Hundreds of emergency responders were in place in Louisiana and the U.S. Army Corps of Engineers had power restoration experts and generators at the ready as Hurricane Ida hit on Sunday as one of the most powerful hurricanes to make landfall in the U.S., federal officials said.
The Coast Guard prepositioned vessels for “deep water search and rescue efforts," and President Joe Biden said federal support would remain in the region for “as long as it takes.”
“I want to make sure that we're ready to surge all the response capacity, capability that we have to deal with whatever comes next, and a lot's going to be coming,” Biden said during a stop Sunday at Federal Emergency Management Agency headquarters.
Much of the response began days before landfall and included special precautions due to the coronavirus pandemic, the White House said. Louisiana Gov. John Bel Edwards told CNN’s “State of the Union” a few hours before Ida’s landfall that there were 600 people ready to deploy for search and rescue efforts, including teams from 15 other states, with “many more” on the way.
“We’re as ready as we can be,” he said.
Biden met via videoconference with FEMA Administrator Deanne Criswell on Saturday to discuss storm preparations, and he said Sunday that “prepositioning” in the region had been a critical part of the response. More than 100 ground ambulances and 20 air ambulances were deployed to help evacuate nursing homes in the storm’s path, FEMA said. Precautions were also being taken to prevent the spread of COVID-19 at the large shelters the American Red Cross is opening, including masking, rapid testing and social distancing.
FEMA deployed 10 Incident Management Assistance Teams to support states — six in Louisiana, two in Alabama and two in Mississippi — and said three more teams were on standby to deploy if needed. More than 2,400 FEMA employees were in Alabama, Florida, Georgia, Louisiana, Mississippi and Texas and ready to provide additional help, FEMA said.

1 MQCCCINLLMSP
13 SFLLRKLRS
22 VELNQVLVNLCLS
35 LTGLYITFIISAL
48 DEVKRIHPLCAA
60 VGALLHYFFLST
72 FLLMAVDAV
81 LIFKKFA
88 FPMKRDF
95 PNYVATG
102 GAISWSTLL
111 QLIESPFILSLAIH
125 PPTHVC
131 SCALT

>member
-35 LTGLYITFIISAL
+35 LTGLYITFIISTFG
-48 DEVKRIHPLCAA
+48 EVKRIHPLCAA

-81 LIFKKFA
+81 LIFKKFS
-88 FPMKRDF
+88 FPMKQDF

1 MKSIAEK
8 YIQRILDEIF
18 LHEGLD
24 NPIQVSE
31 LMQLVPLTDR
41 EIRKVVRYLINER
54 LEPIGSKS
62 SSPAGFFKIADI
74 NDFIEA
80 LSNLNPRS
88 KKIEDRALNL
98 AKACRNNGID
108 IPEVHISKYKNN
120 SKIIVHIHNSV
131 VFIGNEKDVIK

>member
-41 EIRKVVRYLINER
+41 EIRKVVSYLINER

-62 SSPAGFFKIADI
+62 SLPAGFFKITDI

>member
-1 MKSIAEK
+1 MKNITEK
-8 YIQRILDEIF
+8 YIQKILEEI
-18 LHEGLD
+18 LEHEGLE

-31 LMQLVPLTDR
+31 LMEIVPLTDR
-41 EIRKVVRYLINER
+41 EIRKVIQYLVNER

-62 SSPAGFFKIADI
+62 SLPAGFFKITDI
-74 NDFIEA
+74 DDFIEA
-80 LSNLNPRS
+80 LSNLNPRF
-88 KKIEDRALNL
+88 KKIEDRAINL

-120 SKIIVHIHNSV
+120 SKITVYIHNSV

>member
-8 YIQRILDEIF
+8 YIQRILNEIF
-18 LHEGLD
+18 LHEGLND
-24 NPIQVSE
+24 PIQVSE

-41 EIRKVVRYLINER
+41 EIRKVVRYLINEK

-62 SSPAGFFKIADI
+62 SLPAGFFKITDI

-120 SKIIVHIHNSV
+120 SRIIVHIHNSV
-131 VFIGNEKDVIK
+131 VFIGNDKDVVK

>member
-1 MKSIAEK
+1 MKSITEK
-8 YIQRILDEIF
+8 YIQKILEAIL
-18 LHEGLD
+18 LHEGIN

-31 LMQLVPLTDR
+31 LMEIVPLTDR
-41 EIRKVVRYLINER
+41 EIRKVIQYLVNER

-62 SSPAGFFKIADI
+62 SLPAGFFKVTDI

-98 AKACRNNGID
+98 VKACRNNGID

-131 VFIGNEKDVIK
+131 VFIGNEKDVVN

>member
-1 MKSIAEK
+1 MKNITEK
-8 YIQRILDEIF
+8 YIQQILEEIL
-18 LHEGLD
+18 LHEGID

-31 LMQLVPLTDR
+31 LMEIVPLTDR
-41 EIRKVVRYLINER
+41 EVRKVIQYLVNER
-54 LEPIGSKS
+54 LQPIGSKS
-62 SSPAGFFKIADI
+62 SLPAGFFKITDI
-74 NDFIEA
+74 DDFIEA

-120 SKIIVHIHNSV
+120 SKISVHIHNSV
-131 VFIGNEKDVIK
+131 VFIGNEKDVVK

Biden said the agency has provided 2.5 million meals and more than 3 million liters of water. Nine Urban Search and Rescue teams were in place in Louisiana and three more teams were in Alabama, FEMA said.
Environmental Protection Agency spokeswoman Jennah Durant said the agency's personnel are coordinating with FEMA as well as state and local authorities in Louisiana. She said the agency had contacted the owners and operators of the 23 highly polluted Superfund sites in the state to ensure prestorm security preparations were being made.
Biden approved an emergency disaster declaration for Louisiana on Friday, which authorized direct federal help for all 64 parishes, including power generation, air transportation, wildlife management assistance and water management. The White House said Biden also spoke with the governors of Louisiana, Mississippi, and Alabama “to make clear that States have the full support of the Federal government to provide assistance as needed and to aid local emergency response efforts.”
Biden also spoke Saturday with National Hurricane Center Director Kenneth Graham, about “how Ida will likely be very strong and destructive, with dangerous, life-threatening storm surge and significant rainfall that would impact both coastal and inland areas,” according to the White House.
Edwards told CBS' “Face the Nation” on Sunday that Ida was a “major, major storm” that will test the state in ways it hasn't been tested before, as it happens along with the pandemic.
“It’s impossible today to say how long the power will be out. And that begins to test your systems,” Edwards said, “whether it’s the opportunity to deliver water to the hospitals. You can’t run a ventilator without electricity.”
Associated Press reporter Michael Biesecker contributed to this report from Washington.